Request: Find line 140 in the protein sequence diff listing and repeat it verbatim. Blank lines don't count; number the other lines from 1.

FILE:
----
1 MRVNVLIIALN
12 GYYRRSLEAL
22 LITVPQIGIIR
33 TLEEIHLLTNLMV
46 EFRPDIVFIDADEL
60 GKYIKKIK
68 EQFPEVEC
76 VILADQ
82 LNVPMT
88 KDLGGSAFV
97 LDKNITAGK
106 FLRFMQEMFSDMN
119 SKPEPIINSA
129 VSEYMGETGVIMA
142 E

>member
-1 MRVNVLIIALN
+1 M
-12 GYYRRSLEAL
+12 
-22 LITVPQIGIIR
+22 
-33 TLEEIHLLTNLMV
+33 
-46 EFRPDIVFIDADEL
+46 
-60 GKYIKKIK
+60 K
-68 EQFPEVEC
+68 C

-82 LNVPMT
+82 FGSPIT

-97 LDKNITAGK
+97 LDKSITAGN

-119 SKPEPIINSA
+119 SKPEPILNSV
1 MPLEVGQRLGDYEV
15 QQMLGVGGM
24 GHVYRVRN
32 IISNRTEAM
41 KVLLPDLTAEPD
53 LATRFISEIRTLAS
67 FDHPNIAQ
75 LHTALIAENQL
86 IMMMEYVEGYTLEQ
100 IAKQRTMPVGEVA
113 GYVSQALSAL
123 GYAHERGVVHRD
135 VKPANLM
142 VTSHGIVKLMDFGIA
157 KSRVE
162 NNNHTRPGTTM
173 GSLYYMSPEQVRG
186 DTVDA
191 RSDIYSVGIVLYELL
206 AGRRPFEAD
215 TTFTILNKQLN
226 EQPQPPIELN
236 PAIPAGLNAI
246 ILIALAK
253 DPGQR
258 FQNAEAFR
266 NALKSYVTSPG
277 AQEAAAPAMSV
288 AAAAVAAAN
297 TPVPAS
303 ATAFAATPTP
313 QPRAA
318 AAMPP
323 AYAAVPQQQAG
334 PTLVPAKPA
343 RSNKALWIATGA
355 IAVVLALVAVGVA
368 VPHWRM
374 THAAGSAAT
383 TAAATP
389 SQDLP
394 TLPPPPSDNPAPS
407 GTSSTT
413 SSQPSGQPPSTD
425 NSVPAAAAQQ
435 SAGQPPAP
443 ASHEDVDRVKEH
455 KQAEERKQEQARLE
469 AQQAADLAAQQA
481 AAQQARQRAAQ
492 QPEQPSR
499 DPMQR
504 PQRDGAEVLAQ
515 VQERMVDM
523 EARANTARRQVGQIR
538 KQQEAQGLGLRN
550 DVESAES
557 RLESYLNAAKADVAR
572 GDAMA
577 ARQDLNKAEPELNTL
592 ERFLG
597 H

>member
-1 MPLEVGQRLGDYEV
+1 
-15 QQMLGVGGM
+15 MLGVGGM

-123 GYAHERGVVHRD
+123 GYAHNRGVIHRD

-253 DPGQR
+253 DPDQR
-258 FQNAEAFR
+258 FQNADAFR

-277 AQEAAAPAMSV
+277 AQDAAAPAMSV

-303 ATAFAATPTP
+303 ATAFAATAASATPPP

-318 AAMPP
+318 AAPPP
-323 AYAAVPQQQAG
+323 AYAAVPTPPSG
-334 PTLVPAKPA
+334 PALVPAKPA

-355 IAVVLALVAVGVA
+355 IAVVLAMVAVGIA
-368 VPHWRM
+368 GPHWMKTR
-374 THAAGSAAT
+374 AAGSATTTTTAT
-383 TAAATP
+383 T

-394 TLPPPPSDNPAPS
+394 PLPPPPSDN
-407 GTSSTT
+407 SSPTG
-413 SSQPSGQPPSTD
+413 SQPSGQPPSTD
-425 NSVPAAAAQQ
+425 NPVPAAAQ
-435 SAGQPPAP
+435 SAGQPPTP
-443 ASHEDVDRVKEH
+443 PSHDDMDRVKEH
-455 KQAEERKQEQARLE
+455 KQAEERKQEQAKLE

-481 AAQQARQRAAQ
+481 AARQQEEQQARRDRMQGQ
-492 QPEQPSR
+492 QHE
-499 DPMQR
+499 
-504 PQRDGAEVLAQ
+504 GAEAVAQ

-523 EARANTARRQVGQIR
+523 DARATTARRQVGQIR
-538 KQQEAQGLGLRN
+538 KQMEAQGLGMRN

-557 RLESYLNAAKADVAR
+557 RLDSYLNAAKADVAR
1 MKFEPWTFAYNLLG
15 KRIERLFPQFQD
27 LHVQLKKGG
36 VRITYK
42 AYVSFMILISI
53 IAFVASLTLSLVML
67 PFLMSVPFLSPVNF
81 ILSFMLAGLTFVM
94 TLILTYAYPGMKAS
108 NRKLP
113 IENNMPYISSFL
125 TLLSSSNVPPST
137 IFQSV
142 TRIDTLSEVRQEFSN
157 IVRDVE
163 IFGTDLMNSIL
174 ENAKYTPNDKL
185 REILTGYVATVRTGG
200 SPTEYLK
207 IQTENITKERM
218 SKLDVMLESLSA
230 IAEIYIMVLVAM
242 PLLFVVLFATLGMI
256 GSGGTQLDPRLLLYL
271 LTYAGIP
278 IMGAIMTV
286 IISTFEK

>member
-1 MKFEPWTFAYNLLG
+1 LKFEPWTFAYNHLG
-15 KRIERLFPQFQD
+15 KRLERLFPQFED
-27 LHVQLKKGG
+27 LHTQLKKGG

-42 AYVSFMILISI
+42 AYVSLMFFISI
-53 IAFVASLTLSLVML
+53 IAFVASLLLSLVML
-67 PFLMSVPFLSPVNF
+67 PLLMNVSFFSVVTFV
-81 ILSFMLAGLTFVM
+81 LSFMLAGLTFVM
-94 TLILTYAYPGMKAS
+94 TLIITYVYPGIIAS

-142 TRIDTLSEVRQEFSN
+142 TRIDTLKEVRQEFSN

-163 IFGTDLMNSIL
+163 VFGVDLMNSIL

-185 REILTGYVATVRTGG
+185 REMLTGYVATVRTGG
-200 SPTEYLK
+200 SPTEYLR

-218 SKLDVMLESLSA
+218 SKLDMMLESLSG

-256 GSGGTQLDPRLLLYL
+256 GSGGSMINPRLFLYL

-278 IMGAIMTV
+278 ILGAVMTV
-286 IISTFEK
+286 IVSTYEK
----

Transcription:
-455 KQAEERKQEQARLE